WASHINGTON — FOLLOWING the World Trade Center bombing, Egyptian officials have quietly urged the United States to ease up on human rights objections concerning Egypt's campaign against Islamic extremists, informed sources close to the Cairo government say.
Following the March 4 arrest of Mohammed Salameh in the World Trade Center bombing and the resulting media coverage of the suspect's possible links to fundamentalist Egyptian Sheikh Omar Abdel Rahman, Egyptian officials told Washington officials that they hope to be free of pressure over human rights violations as the government cracks down on Islamic militants, these sources say.
The US on March 10 also arrested another suspect in the bombing, Nidal Ayyad. Officials are investigating a possible link between the suspects in custody and overseas terrorist groups, based on the fact that Mr. Salameh and Mr. Ayyad received $8,000 from Europe in a joint bank account before the bombing.
US administration officials have refused to comment on any shift in policy on Egypt's human rights practices. But informed sources close to the Egyptian government say that the US now has expressed understanding of Egypt's position.
According to these sources, the New York bombing, in effect, has put an end to differences between the US and Egypt who, although close partners, were at odds not only over Islamic fundamentalists and how Egypt should handle them but also over the presence in the US of the radical sheikh.
SINCE 1990, Sheikh Rahman, considered the driving force behind Islamic extremists groups in Egypt, has been preaching from pulpits in the New York-New Jersey area, advocating death to Egyptian president Hosni Mubarak (who will visit the US in April) and to infidels. In addition, he has been sending audio cassettes of his sermons to his followers in Egypt. Bolstered by his message, his followers have stepped up attacks in Egypt, including recent ones on foreign tourists, decimating Egypt's tourist industr y.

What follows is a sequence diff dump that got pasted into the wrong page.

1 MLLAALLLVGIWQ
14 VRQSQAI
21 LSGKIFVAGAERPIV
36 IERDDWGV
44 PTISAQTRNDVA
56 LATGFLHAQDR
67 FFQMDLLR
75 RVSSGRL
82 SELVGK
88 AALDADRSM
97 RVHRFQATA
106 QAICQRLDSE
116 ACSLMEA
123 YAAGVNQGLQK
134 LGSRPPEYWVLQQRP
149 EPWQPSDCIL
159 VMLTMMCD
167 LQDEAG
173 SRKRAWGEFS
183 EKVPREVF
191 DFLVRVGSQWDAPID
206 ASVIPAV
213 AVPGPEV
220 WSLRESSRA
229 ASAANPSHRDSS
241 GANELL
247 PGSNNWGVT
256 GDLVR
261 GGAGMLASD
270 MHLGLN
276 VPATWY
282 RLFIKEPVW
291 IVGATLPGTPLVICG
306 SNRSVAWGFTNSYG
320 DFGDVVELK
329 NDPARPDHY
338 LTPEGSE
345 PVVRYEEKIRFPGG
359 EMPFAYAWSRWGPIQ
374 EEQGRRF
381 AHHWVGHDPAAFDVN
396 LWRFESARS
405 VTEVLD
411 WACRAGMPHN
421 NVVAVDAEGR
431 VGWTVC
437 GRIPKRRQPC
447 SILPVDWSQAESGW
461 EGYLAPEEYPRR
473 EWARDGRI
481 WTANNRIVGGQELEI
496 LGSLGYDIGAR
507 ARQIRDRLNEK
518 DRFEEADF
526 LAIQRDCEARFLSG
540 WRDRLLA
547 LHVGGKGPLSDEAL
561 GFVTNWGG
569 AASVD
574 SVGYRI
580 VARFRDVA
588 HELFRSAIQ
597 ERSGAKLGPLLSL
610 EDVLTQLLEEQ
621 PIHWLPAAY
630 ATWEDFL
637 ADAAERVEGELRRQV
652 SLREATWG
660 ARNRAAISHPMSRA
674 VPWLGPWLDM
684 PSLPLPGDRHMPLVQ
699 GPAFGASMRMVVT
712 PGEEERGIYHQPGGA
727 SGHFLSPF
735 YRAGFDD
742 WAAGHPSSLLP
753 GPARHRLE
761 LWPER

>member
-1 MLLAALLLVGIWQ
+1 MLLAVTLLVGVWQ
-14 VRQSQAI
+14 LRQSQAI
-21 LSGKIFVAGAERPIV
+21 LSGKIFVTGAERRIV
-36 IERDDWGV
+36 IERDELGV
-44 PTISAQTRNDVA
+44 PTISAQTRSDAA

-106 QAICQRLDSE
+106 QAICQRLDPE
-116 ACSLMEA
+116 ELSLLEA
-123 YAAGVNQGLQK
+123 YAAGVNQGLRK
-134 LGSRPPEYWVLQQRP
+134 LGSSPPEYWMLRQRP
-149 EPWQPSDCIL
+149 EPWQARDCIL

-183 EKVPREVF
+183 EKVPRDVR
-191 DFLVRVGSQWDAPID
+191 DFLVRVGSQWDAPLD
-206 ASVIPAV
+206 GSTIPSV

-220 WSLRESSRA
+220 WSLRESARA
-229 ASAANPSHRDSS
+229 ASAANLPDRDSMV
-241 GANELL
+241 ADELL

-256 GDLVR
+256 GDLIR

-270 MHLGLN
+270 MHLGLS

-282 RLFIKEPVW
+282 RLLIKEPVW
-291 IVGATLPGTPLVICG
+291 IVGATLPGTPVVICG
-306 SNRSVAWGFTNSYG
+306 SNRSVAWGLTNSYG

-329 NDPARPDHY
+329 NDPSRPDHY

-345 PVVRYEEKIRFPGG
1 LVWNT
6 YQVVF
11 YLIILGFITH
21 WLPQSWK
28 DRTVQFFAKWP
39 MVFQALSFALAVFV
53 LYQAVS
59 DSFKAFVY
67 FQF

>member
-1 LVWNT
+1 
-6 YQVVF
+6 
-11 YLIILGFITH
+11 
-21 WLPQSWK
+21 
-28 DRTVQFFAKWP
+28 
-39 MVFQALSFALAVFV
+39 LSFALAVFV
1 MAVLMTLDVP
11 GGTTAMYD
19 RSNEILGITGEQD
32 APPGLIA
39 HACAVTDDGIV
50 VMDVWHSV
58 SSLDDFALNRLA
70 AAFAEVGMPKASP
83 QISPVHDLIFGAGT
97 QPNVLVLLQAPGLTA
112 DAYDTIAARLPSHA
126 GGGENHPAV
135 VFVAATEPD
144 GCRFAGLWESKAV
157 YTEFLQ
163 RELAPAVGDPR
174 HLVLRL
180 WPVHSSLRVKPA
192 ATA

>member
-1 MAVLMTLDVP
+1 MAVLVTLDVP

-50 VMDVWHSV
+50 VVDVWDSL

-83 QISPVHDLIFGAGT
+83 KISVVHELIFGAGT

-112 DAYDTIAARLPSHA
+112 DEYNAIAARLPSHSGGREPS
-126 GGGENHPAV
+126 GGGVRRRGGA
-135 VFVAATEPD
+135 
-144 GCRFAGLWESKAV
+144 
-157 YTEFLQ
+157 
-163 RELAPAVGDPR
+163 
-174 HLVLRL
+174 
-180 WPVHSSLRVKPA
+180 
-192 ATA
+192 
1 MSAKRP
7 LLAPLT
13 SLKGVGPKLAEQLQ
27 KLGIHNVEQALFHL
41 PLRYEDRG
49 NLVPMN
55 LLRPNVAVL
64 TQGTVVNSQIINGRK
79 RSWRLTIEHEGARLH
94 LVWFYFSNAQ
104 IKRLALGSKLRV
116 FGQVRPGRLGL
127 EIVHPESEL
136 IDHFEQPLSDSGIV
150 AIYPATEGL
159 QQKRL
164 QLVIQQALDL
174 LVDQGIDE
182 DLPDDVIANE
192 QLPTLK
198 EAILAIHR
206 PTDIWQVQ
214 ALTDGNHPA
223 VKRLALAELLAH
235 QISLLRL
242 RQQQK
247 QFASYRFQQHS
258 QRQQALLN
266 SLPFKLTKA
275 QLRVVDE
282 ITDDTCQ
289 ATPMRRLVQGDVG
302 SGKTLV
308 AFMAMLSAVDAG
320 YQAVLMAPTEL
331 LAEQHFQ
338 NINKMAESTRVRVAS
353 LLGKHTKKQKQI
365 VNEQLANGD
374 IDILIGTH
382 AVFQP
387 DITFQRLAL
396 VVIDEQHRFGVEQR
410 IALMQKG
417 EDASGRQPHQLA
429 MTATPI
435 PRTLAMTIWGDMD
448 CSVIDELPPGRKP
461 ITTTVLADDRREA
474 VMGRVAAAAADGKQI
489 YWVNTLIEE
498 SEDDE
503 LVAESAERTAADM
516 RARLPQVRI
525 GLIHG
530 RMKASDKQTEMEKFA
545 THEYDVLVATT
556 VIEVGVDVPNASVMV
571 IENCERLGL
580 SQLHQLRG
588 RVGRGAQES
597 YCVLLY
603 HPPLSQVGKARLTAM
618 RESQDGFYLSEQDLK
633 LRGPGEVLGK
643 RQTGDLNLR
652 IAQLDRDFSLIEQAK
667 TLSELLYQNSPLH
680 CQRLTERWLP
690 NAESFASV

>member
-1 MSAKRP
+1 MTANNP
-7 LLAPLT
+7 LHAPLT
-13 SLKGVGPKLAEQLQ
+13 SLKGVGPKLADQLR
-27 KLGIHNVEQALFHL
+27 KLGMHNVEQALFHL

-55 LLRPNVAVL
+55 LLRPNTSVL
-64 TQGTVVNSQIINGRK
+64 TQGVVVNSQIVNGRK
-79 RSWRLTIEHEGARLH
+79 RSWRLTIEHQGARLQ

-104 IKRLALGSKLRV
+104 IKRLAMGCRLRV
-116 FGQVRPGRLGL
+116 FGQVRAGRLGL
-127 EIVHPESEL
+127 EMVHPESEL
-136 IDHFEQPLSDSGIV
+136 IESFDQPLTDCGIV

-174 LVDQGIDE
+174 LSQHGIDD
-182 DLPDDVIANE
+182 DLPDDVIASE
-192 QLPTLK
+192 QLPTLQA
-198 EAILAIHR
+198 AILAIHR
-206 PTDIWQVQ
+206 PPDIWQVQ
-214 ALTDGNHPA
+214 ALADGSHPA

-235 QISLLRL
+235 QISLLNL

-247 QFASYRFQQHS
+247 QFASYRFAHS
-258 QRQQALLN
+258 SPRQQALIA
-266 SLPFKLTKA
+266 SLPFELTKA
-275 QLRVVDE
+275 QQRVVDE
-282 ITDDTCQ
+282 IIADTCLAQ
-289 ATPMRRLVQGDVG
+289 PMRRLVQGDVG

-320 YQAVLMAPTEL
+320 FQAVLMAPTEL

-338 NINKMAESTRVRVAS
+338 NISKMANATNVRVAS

Egypt has responded with mass roundups, detentions, and alleged torture, all of which have elicited US criticism. Especially since the start of the Clinton administration, Egypt has worried that Washington would be tough on Egypt's human rights record.
The government this week began what is described as the toughest crackdown in years on fundamentalists. (Egyptian crackdown, left.) Egypt's new hard line caps two years of frustration - expressed time and time again - over the presence in the US of Sheikh Rahman, who arrived in the US in July 1990 on a tourist visa acquired in Sudan.
In 1981, Sheikh Rahman was indicted in the assassination of Egyptian President Anwar Sadat but subsequently acquitted. Over the years, the Egyptian government has frequently detained him or placed him under house arrest.
In the spring of 1991, the Mubarak government, following press reports that the sheikh was living in New York and had acquired permanent residence, began to warn the US State Department, "It was too much of a coincidence that he got into the US," said one Egyptian source.
Finally, last March, the US rescinded the sheikh's green card, but he then applied for political asylum and the case is mired in legalities. Some Egyptian officials also believe that the sheikh should be arrested in the World Trade Center bombing because of his sermons at New York area mosques in which he incited followers to "fight infidels." The US, on the other hand, reportedly considers the connection too loose for an arrest, at least for now.
The source says that this week the sheikh preached at a mosque in Detroit frequented by members of Hizbullah (Party of God). The Party of God, a Lebanese group, planted car bombs and took hostages in Lebanon and has close links with Iran's Islamic Republic.
Egypt hopes that Washington eventually will consult Cairo on where to deport the sheikh.